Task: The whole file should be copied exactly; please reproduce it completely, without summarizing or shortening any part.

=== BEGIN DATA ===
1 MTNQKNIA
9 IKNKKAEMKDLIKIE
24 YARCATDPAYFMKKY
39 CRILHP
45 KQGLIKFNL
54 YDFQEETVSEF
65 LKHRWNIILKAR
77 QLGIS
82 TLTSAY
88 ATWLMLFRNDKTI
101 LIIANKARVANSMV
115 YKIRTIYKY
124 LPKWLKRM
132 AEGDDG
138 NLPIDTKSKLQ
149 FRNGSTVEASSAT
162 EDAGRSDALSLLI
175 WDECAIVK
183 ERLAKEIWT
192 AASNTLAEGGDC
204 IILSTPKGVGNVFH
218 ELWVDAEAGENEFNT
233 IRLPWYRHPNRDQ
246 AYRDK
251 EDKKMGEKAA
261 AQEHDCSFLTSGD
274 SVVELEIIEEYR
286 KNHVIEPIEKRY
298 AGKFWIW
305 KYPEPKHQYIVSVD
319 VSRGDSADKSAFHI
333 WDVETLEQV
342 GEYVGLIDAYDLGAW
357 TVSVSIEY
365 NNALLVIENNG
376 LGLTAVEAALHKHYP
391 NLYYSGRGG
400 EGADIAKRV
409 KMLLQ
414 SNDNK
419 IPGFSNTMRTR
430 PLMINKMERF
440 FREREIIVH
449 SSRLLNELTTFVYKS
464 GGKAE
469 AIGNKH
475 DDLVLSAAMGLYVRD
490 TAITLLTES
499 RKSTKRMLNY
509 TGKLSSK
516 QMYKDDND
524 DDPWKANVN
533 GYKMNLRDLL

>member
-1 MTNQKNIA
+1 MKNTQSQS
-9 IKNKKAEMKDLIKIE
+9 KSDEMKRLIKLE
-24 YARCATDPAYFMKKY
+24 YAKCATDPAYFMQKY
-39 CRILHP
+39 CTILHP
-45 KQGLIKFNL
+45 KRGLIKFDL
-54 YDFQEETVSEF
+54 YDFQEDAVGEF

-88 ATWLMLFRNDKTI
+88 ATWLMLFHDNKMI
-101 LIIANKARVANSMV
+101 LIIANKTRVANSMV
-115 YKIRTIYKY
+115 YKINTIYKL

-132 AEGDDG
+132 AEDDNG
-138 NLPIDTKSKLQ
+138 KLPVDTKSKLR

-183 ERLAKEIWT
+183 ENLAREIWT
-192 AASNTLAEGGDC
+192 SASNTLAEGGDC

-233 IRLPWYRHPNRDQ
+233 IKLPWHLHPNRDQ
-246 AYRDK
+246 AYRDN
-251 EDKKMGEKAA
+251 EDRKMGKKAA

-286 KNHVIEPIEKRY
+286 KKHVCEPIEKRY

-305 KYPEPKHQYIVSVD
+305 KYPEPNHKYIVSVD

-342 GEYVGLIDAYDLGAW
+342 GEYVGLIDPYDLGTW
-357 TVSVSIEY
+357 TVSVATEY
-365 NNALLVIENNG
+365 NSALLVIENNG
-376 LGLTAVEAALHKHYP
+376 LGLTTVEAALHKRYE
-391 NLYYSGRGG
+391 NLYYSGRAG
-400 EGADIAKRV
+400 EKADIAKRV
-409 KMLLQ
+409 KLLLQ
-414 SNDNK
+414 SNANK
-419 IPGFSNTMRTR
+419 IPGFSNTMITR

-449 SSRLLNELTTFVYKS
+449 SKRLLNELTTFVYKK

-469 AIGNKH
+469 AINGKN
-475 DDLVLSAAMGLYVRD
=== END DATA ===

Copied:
1 MTNQKNIA
9 IKNKKAEMKDLIKIE
24 YARCATDPAYFMKKY
39 CRILHP
45 KQGLIKFNL
54 YDFQEETVSEF
65 LKHRWNIILKAR
77 QLGIS
82 TLTSAY
88 ATWLMLFRNDKTI
101 LIIANKARVANSMV
115 YKIRTIYKY
124 LPKWLKRM
132 AEGDDG
138 NLPIDTKSKLQ
149 FRNGSTVEASSAT
162 EDAGRSDALSLLI
175 WDECAIVK
183 ERLAKEIWT
192 AASNTLAEGGDC
204 IILSTPKGVGNVFH
218 ELWVDAEAGENEFNT
233 IRLPWYRHPNRDQ
246 AYRDK
251 EDKKMGEKAA
261 AQEHDCSFLTSGD
274 SVVELEIIEEYR
286 KNHVIEPIEKRY
298 AGKFWIW
305 KYPEPKHQYIVSVD
319 VSRGDSADKSAFHI
333 WDVETLEQV
342 GEYVGLIDAYDLGAW
357 TVSVSIEY
365 NNALLVIENNG
376 LGLTAVEAALHKHYP
391 NLYYSGRGG
400 EGADIAKRV
409 KMLLQ
414 SNDNK
419 IPGFSNTMRTR
430 PLMINKMERF
440 FREREIIVH
449 SSRLLNELTTFVYKS
464 GGKAE
469 AIGNKH
475 DDLVLSAAMGLYVRD
490 TAITLLTES
499 RKSTKRMLNY
509 TGKLSSK
516 QMYKDDND
524 DDPWKANVN
533 GYKMNLRDLL

>member
-1 MTNQKNIA
+1 MKNTQSQS
-9 IKNKKAEMKDLIKIE
+9 KSDEMKRLIKLE
-24 YARCATDPAYFMKKY
+24 YAKCATDPAYFMQKY
-39 CRILHP
+39 CTILHP
-45 KQGLIKFNL
+45 KRGLIKFDL
-54 YDFQEETVSEF
+54 YDFQEDAVGEF

-88 ATWLMLFRNDKTI
+88 ATWLMLFHDNKMI
-101 LIIANKARVANSMV
+101 LIIANKTRVANSMV
-115 YKIRTIYKY
+115 YKINTIYKL

-132 AEGDDG
+132 AEDDNG
-138 NLPIDTKSKLQ
+138 KLPVDTKSKLR

-183 ERLAKEIWT
+183 ENLAREIWT
-192 AASNTLAEGGDC
+192 SASNTLAEGGDC

-233 IRLPWYRHPNRDQ
+233 IKLPWHLHPNRDQ
-246 AYRDK
+246 AYRDN
-251 EDKKMGEKAA
+251 EDRKMGKKAA

-286 KNHVIEPIEKRY
+286 KKHVCEPIEKRY

-305 KYPEPKHQYIVSVD
+305 KYPEPNHKYIVSVD

-342 GEYVGLIDAYDLGAW
+342 GEYVGLIDPYDLGTW
-357 TVSVSIEY
+357 TVSVATEY
-365 NNALLVIENNG
+365 NSALLVIENNG
-376 LGLTAVEAALHKHYP
+376 LGLTTVEAALHKRYE
-391 NLYYSGRGG
+391 NLYYSGRAG
-400 EGADIAKRV
+400 EKADIAKRV
-409 KMLLQ
+409 KLLLQ
-414 SNDNK
+414 SNANK
-419 IPGFSNTMRTR
+419 IPGFSNTMITR

-449 SSRLLNELTTFVYKS
+449 SKRLLNELTTFVYKK

-469 AIGNKH
+469 AINGKN
-475 DDLVLSAAMGLYVRD